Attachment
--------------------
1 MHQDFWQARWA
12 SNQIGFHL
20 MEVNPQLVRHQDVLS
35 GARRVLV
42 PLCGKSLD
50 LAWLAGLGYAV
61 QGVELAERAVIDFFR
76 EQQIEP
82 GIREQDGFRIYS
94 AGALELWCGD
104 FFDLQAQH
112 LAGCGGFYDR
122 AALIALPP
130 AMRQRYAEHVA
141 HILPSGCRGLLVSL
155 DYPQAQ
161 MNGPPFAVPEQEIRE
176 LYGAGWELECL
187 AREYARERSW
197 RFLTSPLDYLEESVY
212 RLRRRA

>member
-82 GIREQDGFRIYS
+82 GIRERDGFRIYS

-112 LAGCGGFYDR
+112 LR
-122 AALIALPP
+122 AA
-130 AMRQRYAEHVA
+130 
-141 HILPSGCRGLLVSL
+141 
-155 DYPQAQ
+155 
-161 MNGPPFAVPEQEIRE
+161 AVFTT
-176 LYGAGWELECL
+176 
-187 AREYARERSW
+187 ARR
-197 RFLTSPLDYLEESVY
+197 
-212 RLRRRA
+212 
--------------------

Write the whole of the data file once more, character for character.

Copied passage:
1 MHQDFWQARWA
12 SNQIGFHL
20 MEVNPQLVRHQDVLS
35 GARRVLV
42 PLCGKSLD
50 LAWLAGLGYAV
61 QGVELAERAVIDFFR
76 EQQIEP
82 GIREQDGFRIYS
94 AGALELWCGD
104 FFDLQAQH
112 LAGCGGFYDR
122 AALIALPP
130 AMRQRYAEHVA
141 HILPSGCRGLLVSL
155 DYPQAQ
161 MNGPPFAVPEQEIRE
176 LYGAGWELECL
187 AREYARERSW
197 RFLTSPLDYLEESVY
212 RLRRRA

>member
-82 GIREQDGFRIYS
+82 GIRERDGFRIYS

-112 LAGCGGFYDR
+112 LR
-122 AALIALPP
+122 AA
-130 AMRQRYAEHVA
+130 
-141 HILPSGCRGLLVSL
+141 
-155 DYPQAQ
+155 
-161 MNGPPFAVPEQEIRE
+161 AVFTT
-176 LYGAGWELECL
+176 
-187 AREYARERSW
+187 ARR
-197 RFLTSPLDYLEESVY
+197 
-212 RLRRRA
+212 